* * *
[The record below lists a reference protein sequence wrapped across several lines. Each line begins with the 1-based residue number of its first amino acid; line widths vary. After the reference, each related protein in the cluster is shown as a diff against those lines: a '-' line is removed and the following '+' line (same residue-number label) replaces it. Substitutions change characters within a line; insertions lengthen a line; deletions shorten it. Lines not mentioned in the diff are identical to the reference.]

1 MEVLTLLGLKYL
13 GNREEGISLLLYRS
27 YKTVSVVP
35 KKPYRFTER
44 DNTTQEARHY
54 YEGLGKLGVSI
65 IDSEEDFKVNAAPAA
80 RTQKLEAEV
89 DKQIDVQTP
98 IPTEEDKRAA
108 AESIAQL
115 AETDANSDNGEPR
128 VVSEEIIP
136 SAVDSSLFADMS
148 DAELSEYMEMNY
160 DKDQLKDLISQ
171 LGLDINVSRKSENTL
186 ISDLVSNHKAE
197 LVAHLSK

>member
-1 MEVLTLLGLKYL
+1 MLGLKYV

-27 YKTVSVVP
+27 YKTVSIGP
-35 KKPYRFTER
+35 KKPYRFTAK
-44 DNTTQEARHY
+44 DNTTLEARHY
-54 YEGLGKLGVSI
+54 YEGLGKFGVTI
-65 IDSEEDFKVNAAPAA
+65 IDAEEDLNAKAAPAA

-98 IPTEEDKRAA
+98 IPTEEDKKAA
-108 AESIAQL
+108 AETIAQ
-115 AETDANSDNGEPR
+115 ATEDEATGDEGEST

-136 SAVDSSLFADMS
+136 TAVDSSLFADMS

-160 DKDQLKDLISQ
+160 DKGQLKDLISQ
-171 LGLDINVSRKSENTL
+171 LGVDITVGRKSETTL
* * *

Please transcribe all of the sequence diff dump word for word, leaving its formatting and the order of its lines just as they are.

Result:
[The record below lists a reference protein sequence wrapped across several lines. Each line begins with the 1-based residue number of its first amino acid; line widths vary. After the reference, each related protein in the cluster is shown as a diff against those lines: a '-' line is removed and the following '+' line (same residue-number label) replaces it. Substitutions change characters within a line; insertions lengthen a line; deletions shorten it. Lines not mentioned in the diff are identical to the reference.]

1 MEVLTLLGLKYL
13 GNREEGISLLLYRS
27 YKTVSVVP
35 KKPYRFTER
44 DNTTQEARHY
54 YEGLGKLGVSI
65 IDSEEDFKVNAAPAA
80 RTQKLEAEV
89 DKQIDVQTP
98 IPTEEDKRAA
108 AESIAQL
115 AETDANSDNGEPR
128 VVSEEIIP
136 SAVDSSLFADMS
148 DAELSEYMEMNY
160 DKDQLKDLISQ
171 LGLDINVSRKSENTL
186 ISDLVSNHKAE
197 LVAHLSK

>member
-1 MEVLTLLGLKYL
+1 MLGLKYV

-27 YKTVSVVP
+27 YKTVSIGP
-35 KKPYRFTER
+35 KKPYRFTAK
-44 DNTTQEARHY
+44 DNTTLEARHY
-54 YEGLGKLGVSI
+54 YEGLGKFGVTI
-65 IDSEEDFKVNAAPAA
+65 IDAEEDLNAKAAPAA

-98 IPTEEDKRAA
+98 IPTEEDKKAA
-108 AESIAQL
+108 AETIAQ
-115 AETDANSDNGEPR
+115 ATEDEATGDEGEST

-136 SAVDSSLFADMS
+136 TAVDSSLFADMS

-160 DKDQLKDLISQ
+160 DKGQLKDLISQ
-171 LGLDINVSRKSENTL
+171 LGVDITVGRKSETTL